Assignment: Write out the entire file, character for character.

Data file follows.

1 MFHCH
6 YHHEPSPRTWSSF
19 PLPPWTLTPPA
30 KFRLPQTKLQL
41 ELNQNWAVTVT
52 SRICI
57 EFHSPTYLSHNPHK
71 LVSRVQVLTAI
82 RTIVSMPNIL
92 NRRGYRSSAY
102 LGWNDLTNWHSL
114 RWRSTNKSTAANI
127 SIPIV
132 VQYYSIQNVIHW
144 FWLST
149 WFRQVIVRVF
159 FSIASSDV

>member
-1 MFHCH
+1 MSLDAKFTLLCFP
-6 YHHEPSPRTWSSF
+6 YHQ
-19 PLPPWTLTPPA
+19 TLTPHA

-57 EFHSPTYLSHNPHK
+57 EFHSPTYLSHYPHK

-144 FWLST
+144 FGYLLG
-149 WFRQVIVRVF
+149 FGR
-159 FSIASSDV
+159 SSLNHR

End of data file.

1 MFHCH
6 YHHEPSPRTWSSF
19 PLPPWTLTPPA
30 KFRLPQTKLQL
41 ELNQNWAVTVT
52 SRICI
57 EFHSPTYLSHNPHK
71 LVSRVQVLTAI
82 RTIVSMPNIL
92 NRRGYRSSAY
102 LGWNDLTNWHSL
114 RWRSTNKSTAANI
127 SIPIV
132 VQYYSIQNVIHW
144 FWLST
149 WFRQVIVRVF
159 FSIASSDV

>member
-1 MFHCH
+1 MSLDAKFTLLCFP
-6 YHHEPSPRTWSSF
+6 YHQ
-19 PLPPWTLTPPA
+19 TLTPHA

-57 EFHSPTYLSHNPHK
+57 EFHSPTYLSHYPHK

-144 FWLST
+144 FGYLLG
-149 WFRQVIVRVF
+149 FGR
-159 FSIASSDV
+159 SSLNHR